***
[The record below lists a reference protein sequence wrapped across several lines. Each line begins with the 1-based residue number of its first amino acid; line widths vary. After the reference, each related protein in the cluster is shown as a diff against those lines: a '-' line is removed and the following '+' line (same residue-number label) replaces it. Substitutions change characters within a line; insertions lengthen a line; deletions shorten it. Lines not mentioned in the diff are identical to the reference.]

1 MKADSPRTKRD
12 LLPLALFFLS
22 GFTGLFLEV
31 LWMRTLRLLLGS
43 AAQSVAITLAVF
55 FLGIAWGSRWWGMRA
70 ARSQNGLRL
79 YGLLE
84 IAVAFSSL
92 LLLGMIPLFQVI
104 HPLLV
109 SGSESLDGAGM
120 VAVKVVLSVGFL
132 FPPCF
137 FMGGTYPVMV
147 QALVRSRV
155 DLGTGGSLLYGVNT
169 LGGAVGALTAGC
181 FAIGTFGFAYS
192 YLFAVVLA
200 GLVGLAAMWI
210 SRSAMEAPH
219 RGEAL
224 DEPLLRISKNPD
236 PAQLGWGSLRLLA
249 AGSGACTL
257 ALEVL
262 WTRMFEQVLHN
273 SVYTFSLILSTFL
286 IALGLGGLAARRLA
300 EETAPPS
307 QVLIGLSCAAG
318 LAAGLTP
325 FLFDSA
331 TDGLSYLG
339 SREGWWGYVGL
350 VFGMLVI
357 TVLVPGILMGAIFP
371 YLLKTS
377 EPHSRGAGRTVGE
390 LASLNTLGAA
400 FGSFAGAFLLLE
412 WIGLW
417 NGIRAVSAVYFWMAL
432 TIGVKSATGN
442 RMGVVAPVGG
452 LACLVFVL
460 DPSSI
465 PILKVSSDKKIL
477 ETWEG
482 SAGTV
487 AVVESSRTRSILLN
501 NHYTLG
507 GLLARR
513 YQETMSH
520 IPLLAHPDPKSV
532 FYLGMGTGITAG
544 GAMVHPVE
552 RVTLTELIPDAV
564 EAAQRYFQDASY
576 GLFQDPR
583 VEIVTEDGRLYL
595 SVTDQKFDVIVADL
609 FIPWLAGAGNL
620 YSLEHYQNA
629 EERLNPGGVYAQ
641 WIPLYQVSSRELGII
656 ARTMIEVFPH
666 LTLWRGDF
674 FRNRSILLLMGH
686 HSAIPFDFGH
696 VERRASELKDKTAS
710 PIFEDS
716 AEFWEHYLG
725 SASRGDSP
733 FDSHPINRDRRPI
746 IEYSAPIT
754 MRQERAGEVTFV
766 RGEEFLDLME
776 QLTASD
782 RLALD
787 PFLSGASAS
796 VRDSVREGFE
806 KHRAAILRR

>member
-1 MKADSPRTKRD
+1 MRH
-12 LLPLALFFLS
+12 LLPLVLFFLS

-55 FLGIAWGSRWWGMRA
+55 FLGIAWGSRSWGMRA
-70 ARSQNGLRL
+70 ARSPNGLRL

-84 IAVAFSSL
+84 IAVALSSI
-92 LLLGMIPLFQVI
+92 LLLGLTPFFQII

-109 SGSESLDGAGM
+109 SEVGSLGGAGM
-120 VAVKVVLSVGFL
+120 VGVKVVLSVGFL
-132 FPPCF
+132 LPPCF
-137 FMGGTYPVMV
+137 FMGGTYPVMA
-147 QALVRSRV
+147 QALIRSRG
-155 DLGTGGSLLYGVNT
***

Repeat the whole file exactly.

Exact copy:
[The record below lists a reference protein sequence wrapped across several lines. Each line begins with the 1-based residue number of its first amino acid; line widths vary. After the reference, each related protein in the cluster is shown as a diff against those lines: a '-' line is removed and the following '+' line (same residue-number label) replaces it. Substitutions change characters within a line; insertions lengthen a line; deletions shorten it. Lines not mentioned in the diff are identical to the reference.]

1 MKADSPRTKRD
12 LLPLALFFLS
22 GFTGLFLEV
31 LWMRTLRLLLGS
43 AAQSVAITLAVF
55 FLGIAWGSRWWGMRA
70 ARSQNGLRL
79 YGLLE
84 IAVAFSSL
92 LLLGMIPLFQVI
104 HPLLV
109 SGSESLDGAGM
120 VAVKVVLSVGFL
132 FPPCF
137 FMGGTYPVMV
147 QALVRSRV
155 DLGTGGSLLYGVNT
169 LGGAVGALTAGC
181 FAIGTFGFAYS
192 YLFAVVLA
200 GLVGLAAMWI
210 SRSAMEAPH
219 RGEAL
224 DEPLLRISKNPD
236 PAQLGWGSLRLLA
249 AGSGACTL
257 ALEVL
262 WTRMFEQVLHN
273 SVYTFSLILSTFL
286 IALGLGGLAARRLA
300 EETAPPS
307 QVLIGLSCAAG
318 LAAGLTP
325 FLFDSA
331 TDGLSYLG
339 SREGWWGYVGL
350 VFGMLVI
357 TVLVPGILMGAIFP
371 YLLKTS
377 EPHSRGAGRTVGE
390 LASLNTLGAA
400 FGSFAGAFLLLE
412 WIGLW
417 NGIRAVSAVYFWMAL
432 TIGVKSATGN
442 RMGVVAPVGG
452 LACLVFVL
460 DPSSI
465 PILKVSSDKKIL
477 ETWEG
482 SAGTV
487 AVVESSRTRSILLN
501 NHYTLG
507 GLLARR
513 YQETMSH
520 IPLLAHPDPKSV
532 FYLGMGTGITAG
544 GAMVHPVE
552 RVTLTELIPDAV
564 EAAQRYFQDASY
576 GLFQDPR
583 VEIVTEDGRLYL
595 SVTDQKFDVIVADL
609 FIPWLAGAGNL
620 YSLEHYQNA
629 EERLNPGGVYAQ
641 WIPLYQVSSRELGII
656 ARTMIEVFPH
666 LTLWRGDF
674 FRNRSILLLMGH
686 HSAIPFDFGH
696 VERRASELKDKTAS
710 PIFEDS
716 AEFWEHYLG
725 SASRGDSP
733 FDSHPINRDRRPI
746 IEYSAPIT
754 MRQERAGEVTFV
766 RGEEFLDLME
776 QLTASD
782 RLALD
787 PFLSGASAS
796 VRDSVREGFE
806 KHRAAILRR

>member
-1 MKADSPRTKRD
+1 MRH
-12 LLPLALFFLS
+12 LLPLVLFFLS

-55 FLGIAWGSRWWGMRA
+55 FLGIAWGSRSWGMRA
-70 ARSQNGLRL
+70 ARSPNGLRL

-84 IAVAFSSL
+84 IAVALSSI
-92 LLLGMIPLFQVI
+92 LLLGLTPFFQII

-109 SGSESLDGAGM
+109 SEVGSLGGAGM
-120 VAVKVVLSVGFL
+120 VGVKVVLSVGFL
-132 FPPCF
+132 LPPCF
-137 FMGGTYPVMV
+137 FMGGTYPVMA
-147 QALVRSRV
+147 QALIRSRG
-155 DLGTGGSLLYGVNT